Be a Trackway Detective

Be a Trackway Detective

Introduction

Students will analyze a fossil trackway to draw conclusions about what it reveals about nonavian dinosaur behavior.

Objective

Students will:

gain an understanding of the information trackways provide about dinosaurs. Time Frame 40 minutes Materials

  • Illustration of a fossil trackway
  • Be a Trackway Detective reproducible, duplicated for each student
  • Blue, red, yellow, and green crayons or colored pencils

Procedure

Prior Knowledge

1. Display the illustration of the trackway. Point out that it is a trace fossil, evidence of the dinosaur’s activity.

Ask:

  • What does the trackway show? (Answer: footprints.)
  • How many different kinds of trackways can you see? (Answer: Three.)
  • Can you tell which animal passed by first? How? (Answer: The other prints cover the first print.)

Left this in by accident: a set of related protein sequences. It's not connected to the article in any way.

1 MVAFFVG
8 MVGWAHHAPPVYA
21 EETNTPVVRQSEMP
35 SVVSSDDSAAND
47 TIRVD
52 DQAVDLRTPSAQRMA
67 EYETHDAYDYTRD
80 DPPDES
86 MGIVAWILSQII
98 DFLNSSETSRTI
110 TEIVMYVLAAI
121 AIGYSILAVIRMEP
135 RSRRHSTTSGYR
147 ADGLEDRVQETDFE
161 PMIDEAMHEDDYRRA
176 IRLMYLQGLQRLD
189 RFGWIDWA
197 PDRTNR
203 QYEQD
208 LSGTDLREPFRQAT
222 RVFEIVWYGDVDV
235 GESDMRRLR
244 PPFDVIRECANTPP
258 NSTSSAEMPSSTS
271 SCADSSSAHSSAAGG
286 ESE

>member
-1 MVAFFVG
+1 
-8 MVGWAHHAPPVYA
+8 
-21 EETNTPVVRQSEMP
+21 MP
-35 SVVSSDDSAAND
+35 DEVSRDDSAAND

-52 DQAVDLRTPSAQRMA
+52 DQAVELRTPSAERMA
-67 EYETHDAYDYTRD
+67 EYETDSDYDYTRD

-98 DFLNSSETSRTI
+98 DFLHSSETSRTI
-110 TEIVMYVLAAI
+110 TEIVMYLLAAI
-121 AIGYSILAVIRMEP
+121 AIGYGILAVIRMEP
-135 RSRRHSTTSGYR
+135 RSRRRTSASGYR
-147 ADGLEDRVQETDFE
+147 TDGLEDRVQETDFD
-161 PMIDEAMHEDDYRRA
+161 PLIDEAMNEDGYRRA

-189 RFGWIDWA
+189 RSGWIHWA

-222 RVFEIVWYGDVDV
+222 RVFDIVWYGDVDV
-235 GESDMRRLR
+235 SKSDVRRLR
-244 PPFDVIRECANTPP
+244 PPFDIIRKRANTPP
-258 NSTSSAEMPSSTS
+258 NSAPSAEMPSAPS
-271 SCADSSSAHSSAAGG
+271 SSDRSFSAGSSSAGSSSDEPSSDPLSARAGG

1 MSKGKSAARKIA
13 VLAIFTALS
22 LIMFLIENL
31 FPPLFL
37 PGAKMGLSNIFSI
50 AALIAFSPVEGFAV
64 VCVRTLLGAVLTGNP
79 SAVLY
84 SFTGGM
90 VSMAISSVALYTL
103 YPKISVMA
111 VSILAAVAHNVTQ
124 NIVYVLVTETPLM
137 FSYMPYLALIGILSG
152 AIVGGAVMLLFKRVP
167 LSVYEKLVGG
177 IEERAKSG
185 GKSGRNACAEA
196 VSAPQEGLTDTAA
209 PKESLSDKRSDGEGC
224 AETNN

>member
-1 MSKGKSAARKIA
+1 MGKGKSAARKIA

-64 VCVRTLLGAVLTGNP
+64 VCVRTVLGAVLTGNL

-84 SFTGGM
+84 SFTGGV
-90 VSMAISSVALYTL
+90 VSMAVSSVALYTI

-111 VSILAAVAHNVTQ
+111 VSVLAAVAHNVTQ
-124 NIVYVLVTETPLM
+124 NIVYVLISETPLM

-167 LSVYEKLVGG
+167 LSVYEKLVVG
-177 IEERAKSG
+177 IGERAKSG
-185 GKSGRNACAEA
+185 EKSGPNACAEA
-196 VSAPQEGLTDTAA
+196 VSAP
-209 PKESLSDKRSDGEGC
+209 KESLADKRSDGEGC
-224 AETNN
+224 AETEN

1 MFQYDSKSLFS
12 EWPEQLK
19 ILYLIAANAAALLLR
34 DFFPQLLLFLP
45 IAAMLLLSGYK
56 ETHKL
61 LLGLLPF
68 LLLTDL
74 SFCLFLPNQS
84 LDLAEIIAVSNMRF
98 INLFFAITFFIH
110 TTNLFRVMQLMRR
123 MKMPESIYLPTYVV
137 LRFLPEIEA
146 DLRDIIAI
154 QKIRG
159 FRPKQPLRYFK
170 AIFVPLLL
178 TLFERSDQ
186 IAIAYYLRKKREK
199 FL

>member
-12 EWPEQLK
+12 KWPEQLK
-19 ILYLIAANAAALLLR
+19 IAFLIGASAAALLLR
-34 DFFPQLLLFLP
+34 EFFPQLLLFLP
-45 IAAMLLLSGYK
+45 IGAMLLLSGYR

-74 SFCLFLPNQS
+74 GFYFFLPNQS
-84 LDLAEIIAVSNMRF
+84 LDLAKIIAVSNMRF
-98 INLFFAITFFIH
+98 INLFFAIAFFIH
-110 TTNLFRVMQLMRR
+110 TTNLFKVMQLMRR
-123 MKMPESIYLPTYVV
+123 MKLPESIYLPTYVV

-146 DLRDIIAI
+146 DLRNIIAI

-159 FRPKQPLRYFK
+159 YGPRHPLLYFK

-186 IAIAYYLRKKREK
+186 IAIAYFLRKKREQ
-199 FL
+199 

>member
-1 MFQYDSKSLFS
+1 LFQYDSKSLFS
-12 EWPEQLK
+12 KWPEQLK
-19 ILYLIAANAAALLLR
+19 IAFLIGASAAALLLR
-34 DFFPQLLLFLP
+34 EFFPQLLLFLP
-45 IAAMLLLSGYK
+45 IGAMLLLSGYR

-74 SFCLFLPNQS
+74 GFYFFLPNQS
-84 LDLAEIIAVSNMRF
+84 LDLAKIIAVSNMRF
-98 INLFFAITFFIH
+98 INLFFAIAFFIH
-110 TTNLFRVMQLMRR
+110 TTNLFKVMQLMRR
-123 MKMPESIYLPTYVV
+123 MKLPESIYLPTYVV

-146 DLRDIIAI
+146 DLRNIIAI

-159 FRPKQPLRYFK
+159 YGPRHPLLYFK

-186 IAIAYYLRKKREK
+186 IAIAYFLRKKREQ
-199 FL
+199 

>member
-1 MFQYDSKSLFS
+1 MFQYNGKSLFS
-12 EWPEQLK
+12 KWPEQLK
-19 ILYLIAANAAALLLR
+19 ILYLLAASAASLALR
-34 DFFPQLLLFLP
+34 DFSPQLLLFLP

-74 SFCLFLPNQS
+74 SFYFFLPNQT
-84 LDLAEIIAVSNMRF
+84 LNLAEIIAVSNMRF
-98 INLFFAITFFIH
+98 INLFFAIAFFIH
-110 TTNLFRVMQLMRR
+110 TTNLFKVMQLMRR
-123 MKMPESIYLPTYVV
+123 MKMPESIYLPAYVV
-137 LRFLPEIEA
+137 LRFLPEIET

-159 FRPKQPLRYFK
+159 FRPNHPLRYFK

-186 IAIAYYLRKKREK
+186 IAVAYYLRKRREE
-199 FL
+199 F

• Can you tell which dinosaur is the meat eater and which the plant eater? (Answer: Generally, three-toed dinosaurs were meat eaters. The large footprint was of a large, slow-moving dinosaur, probably a plant eater.)
  • Can you tell whether or not the dinosaurs were at this spot at the same time? (Answer: No, because the meat eater might have passed by hours after the plant eater.) 

Exploration

2. Tell students that they will each get their own trackway to analyze. Distribute the student sheets and crayons or pencils. Have a volunteer read the directions aloud. Make sure students understand what they are to do. Provide 20 minutes for students to complete the activity.

Wrap-Up

3. Review and discuss students’ answers.